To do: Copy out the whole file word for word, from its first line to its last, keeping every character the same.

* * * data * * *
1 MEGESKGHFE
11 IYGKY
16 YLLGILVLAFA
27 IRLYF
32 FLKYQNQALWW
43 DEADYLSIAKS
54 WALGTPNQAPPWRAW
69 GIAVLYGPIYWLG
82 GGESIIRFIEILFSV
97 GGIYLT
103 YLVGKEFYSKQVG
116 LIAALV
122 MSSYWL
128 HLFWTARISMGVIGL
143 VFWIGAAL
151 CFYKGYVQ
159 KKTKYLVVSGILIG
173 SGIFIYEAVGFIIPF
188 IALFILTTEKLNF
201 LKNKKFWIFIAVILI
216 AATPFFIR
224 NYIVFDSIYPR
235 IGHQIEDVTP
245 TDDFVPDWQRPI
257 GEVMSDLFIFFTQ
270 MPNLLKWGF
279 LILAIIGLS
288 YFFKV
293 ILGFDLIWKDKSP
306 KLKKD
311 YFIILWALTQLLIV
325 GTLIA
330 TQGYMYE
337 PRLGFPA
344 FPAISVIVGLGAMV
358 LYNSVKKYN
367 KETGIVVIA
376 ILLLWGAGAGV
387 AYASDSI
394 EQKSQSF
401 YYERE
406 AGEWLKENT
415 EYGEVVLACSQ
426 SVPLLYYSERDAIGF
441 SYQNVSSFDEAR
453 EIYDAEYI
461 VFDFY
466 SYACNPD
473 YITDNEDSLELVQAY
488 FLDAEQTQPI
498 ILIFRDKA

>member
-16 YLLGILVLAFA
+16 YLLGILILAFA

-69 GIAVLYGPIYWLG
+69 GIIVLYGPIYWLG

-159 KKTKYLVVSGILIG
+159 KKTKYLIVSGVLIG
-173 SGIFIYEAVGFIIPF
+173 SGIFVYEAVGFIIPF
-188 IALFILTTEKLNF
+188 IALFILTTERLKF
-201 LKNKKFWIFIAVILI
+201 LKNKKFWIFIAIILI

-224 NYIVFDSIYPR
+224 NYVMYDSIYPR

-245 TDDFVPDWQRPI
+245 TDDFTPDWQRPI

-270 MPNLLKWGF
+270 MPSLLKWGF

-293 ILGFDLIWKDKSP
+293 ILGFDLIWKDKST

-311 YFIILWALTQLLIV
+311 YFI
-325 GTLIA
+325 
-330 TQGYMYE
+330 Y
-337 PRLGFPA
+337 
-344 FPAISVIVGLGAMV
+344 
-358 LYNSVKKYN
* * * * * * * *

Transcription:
1 MEGESKGHFE
11 IYGKY
16 YLLGILVLAFA
27 IRLYF
32 FLKYQNQALWW
43 DEADYLSIAKS
54 WALGTPNQAPPWRAW
69 GIAVLYGPIYWLG
82 GGESIIRFIEILFSV
97 GGIYLT
103 YLVGKEFYSKQVG
116 LIAALV
122 MSSYWL
128 HLFWTARISMGVIGL
143 VFWIGAAL
151 CFYKGYVQ
159 KKTKYLVVSGILIG
173 SGIFIYEAVGFIIPF
188 IALFILTTEKLNF
201 LKNKKFWIFIAVILI
216 AATPFFIR
224 NYIVFDSIYPR
235 IGHQIEDVTP
245 TDDFVPDWQRPI
257 GEVMSDLFIFFTQ
270 MPNLLKWGF
279 LILAIIGLS
288 YFFKV
293 ILGFDLIWKDKSP
306 KLKKD
311 YFIILWALTQLLIV
325 GTLIA
330 TQGYMYE
337 PRLGFPA
344 FPAISVIVGLGAMV
358 LYNSVKKYN
367 KETGIVVIA
376 ILLLWGAGAGV
387 AYASDSI
394 EQKSQSF
401 YYERE
406 AGEWLKENT
415 EYGEVVLACSQ
426 SVPLLYYSERDAIGF
441 SYQNVSSFDEAR
453 EIYDAEYI
461 VFDFY
466 SYACNPD
473 YITDNEDSLELVQAY
488 FLDAEQTQPI
498 ILIFRDKA

>member
-16 YLLGILVLAFA
+16 YLLGILILAFA

-69 GIAVLYGPIYWLG
+69 GIIVLYGPIYWLG

-159 KKTKYLVVSGILIG
+159 KKTKYLIVSGVLIG
-173 SGIFIYEAVGFIIPF
+173 SGIFVYEAVGFIIPF
-188 IALFILTTEKLNF
+188 IALFILTTERLKF
-201 LKNKKFWIFIAVILI
+201 LKNKKFWIFIAIILI

-224 NYIVFDSIYPR
+224 NYVMYDSIYPR

-245 TDDFVPDWQRPI
+245 TDDFTPDWQRPI

-270 MPNLLKWGF
+270 MPSLLKWGF

-293 ILGFDLIWKDKSP
+293 ILGFDLIWKDKST

-311 YFIILWALTQLLIV
+311 YFI
-325 GTLIA
+325 
-330 TQGYMYE
+330 Y
-337 PRLGFPA
+337 
-344 FPAISVIVGLGAMV
+344 
-358 LYNSVKKYN